Funeral Rites Pending Here For Verdi Man
Jack Bell of Verdi, whose expert writings on outdoor life were featured in national magazines many years ago, died in veterans
administration hospital in Reno late Saturday, it was revealed today. He was 88 years old.
An expert on nature and an acute observer of the habits of birds, game animals and fish, Mr. Bell specialized in writing on bird life
but his authorship covered a wide segment of the field of nature and he had written for the Saturday Evening Post, Outdoor Life and many
He had made his home in Verdi since shortly after world war I and was a guide for hunting and fishing parties and taught many
wealthy San Francisco outdoor sportsmen the art of fly casting. His knowledge of fishing conditions on the Truckee river was
legendary in this region.
A veteran of two wars, Mr. Bell was a familiar sight in Armistice day parades in Reno for many years and it was an annual custom
for himself and a group of his friends to gather after the parade to talk over old times.
Jack Bell was born in Pennsylvania Feb. 15, 1864, and spent his early years in the east. As a youth he enlisted in the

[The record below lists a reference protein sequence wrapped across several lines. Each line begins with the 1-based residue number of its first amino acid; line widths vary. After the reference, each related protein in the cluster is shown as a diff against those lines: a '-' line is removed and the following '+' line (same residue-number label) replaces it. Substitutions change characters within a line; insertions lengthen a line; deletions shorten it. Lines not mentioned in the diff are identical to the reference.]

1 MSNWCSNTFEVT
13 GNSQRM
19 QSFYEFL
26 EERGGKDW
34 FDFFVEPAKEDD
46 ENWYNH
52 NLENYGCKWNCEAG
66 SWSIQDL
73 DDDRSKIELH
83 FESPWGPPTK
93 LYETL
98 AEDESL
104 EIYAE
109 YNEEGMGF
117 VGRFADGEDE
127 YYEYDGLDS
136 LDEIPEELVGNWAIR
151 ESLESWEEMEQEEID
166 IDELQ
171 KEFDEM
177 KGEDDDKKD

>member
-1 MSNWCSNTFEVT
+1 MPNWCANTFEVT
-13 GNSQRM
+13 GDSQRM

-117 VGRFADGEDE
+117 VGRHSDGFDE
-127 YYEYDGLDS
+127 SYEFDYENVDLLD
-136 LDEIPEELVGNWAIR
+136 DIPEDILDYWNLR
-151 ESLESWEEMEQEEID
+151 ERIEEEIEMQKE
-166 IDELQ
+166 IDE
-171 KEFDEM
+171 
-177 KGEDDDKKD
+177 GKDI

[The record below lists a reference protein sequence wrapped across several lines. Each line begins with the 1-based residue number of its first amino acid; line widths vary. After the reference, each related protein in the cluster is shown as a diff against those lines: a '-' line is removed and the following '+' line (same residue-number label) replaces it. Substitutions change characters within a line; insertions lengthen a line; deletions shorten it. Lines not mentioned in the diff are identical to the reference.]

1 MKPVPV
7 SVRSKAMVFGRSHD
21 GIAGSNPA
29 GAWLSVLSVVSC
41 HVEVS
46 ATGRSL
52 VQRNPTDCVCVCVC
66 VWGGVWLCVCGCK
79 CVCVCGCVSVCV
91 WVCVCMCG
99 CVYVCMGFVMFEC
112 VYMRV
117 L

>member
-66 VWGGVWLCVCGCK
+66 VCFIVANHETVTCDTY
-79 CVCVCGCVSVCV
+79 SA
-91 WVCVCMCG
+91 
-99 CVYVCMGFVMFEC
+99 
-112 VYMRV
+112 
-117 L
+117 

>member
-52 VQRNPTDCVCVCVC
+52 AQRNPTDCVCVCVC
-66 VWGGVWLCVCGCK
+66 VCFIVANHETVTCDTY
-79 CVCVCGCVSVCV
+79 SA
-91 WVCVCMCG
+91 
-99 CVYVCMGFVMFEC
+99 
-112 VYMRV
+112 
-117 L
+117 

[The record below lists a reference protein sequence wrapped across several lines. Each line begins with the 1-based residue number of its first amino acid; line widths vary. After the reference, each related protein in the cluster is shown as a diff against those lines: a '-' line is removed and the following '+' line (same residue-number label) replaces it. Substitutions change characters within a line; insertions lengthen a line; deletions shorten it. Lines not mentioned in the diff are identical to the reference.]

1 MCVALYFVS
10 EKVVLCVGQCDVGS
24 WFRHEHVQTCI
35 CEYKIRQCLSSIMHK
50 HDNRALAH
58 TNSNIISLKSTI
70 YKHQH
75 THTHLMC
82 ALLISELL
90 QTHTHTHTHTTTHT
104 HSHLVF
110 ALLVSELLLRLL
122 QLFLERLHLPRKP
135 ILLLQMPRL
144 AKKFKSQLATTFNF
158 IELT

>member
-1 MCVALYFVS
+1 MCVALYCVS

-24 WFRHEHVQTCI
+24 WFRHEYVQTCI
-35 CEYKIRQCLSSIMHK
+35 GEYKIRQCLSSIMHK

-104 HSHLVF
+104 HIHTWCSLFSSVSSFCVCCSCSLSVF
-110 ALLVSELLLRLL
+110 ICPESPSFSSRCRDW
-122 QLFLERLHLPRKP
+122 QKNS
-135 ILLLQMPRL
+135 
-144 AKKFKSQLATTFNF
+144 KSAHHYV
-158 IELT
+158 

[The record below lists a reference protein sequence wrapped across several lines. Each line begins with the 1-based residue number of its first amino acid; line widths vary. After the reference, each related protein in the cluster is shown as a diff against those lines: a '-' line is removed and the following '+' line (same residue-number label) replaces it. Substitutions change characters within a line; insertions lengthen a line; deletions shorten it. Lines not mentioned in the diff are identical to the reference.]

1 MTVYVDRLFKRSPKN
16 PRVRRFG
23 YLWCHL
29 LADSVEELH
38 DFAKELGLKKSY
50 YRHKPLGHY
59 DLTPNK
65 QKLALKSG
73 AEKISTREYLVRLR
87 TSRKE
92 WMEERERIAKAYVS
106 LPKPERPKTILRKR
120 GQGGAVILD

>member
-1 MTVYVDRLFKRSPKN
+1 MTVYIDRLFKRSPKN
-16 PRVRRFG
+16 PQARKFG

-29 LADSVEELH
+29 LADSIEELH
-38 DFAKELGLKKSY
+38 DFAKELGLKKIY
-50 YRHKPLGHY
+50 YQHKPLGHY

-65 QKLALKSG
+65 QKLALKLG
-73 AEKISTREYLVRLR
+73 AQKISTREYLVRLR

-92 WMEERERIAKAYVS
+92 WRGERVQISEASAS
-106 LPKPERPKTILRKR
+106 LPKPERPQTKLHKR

Spanish-American war and was a non-commissioned officer the great part of that time.
Following his release from the army, he entered the writing field and served on the staffs of various newspapers, including the Denver Post, as a writer
on nature subjects and as a general reporter. He was in Alaska during the gold rush days of the territory but soon returned to his writing chores.
At the outbreak of world war I he again enlisted in the army and served as a master sergeant with the signal corps in the fighting in France. He
offered his services to the army in world war II but was rejected on grounds of age although his years devoted to the out of doors had kept
him in excellent physical condition and it was noted at the time that his physical characteristics were those of a much younger man.
Coming to Nevada shortly after his return from army service he purchased a home at Verdi and had maintained his residence there since.
He came here as Reno correspondent for the New York News and resumed contributions to magazines on nature subjects and writings of the out of doors.
For many years he served as Washoc county deputy sheriff at Verdi and when he was on duty was noted for the size of the single-action Colt
revolver he carried.
An attack of rheumatism in his advancing years had kept him from fishing recently, and he entered a local hospital several months ago, transferring to
the veterans' facility shortly before his death.
A few years after moving to Reno Mr. Bell was married to Lola Bell, who had come here from New York, and she took over the correspondence duties
for the New York News until her death about 1941. No close relatives survive.
Funeral arrangements will be announced later by the O'Brien-Rogers company.